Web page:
BUCHAREST (Reuters) - Romania's Finance Minister Daniel Chitoiu resigned from the coalition government on Thursday, a move two senior party sources said was down to him losing the support of his Liberal Party in a policy row.
The sources told Reuters that Chitoiu had failed to keep his party in the loop about a plan by its leftist partners to reschedule the bank debts of low-income borrowers for two years.
Health Minister Eugen Nicolaescu is set to take over, they said, adding an announcement on this would be made on Friday.
"He resigned, he was blamed for not discussing those plans with the party," the first source said.
Chitoiu, an economist, has also served as a deputy prime minister since 2012. After news of his exit broke, he told reporters he was leaving the government to focus on party activity for the upcoming elections.
Political squabbling has repeatedly hampered the country's development for most of the 24 years since the fall of communist rule, and the economy trails other emerging EU countries such as Poland and the Czech Republic.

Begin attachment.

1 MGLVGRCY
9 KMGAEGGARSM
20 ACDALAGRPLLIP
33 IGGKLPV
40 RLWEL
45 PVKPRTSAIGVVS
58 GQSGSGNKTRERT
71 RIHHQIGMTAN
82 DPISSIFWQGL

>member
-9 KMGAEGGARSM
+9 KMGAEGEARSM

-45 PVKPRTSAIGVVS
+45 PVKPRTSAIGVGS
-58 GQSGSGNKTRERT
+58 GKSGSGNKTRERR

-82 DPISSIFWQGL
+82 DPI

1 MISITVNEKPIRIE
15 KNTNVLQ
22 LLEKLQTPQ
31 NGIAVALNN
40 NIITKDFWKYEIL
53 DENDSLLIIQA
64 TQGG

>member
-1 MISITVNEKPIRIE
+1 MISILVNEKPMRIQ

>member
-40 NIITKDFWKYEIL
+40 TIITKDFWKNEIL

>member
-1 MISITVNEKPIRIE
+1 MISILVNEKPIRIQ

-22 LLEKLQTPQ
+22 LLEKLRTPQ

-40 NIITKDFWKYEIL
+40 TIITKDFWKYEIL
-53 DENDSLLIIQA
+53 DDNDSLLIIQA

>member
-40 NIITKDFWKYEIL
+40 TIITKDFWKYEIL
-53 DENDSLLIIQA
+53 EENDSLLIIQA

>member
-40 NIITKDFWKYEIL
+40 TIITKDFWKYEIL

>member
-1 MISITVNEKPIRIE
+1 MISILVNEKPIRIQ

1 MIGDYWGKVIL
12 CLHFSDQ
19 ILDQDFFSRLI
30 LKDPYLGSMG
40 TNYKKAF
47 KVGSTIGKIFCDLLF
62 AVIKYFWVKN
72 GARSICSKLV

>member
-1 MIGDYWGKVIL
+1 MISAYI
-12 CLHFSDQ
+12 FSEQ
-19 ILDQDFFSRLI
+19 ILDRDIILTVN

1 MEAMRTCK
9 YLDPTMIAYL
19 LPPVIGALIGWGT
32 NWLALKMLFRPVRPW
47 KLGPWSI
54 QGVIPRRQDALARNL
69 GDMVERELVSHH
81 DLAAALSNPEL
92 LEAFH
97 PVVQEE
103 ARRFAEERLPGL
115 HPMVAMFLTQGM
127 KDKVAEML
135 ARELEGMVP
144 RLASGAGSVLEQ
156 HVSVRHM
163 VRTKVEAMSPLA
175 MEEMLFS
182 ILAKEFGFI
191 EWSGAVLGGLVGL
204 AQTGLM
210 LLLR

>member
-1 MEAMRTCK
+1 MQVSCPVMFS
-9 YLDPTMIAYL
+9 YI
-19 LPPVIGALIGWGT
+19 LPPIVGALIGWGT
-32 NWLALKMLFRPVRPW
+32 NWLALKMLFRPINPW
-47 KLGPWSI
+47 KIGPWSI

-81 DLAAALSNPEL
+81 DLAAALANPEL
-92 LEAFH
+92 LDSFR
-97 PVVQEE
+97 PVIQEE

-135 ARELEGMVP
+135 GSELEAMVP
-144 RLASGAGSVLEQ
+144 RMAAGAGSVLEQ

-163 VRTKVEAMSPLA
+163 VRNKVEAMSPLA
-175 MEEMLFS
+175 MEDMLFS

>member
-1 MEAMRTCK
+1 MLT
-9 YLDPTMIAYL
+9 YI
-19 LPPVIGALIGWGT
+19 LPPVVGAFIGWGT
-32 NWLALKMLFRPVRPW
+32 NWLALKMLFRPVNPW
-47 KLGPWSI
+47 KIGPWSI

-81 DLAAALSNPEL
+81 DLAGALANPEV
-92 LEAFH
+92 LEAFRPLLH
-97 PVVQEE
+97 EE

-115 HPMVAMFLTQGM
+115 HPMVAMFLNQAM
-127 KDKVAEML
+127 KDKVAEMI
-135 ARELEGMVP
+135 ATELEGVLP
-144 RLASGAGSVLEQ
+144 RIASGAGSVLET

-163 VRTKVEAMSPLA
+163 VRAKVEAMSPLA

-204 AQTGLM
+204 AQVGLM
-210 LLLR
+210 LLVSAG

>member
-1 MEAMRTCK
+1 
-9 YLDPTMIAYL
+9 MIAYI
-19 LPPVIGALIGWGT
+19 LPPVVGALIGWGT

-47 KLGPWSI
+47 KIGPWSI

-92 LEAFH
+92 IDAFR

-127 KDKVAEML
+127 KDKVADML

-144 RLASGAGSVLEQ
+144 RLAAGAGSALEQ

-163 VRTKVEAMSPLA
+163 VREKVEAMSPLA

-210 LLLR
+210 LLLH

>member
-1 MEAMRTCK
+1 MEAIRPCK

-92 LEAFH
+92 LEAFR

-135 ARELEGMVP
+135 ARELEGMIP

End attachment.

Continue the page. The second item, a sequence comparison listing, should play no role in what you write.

But Chitoiu's exit is unlikely to unnerve investors even at a time of turbulence in emerging markets. A key aid deal with the International Monetary Fund (IMF) - crucial to the country's credibility - was secured earlier this week. Moreover, the finance minister's responsibilities were diluted in 2012 with the creation of a separate budget ministry.
Chitoiu's departure was agreed in a closed-door meeting of senior Liberal party members. It signals the rising political temperature in the European Union's second poorest member ahead of presidential and EU elections this year.
Prime Minister Victor Ponta has envisaged a scheme for Romanian borrowers who earn less than 1,601 lei ($490) per month and do not have debts older than three months, to halve their monthly instalments for two years.
The IMF mission chief to Romania told Reuters on Tuesday improved macroeconomic fundamentals have helped the Black Sea state withstand recent turbulence in emerging markets, but it must be careful to avoid market uncertainty in an election year.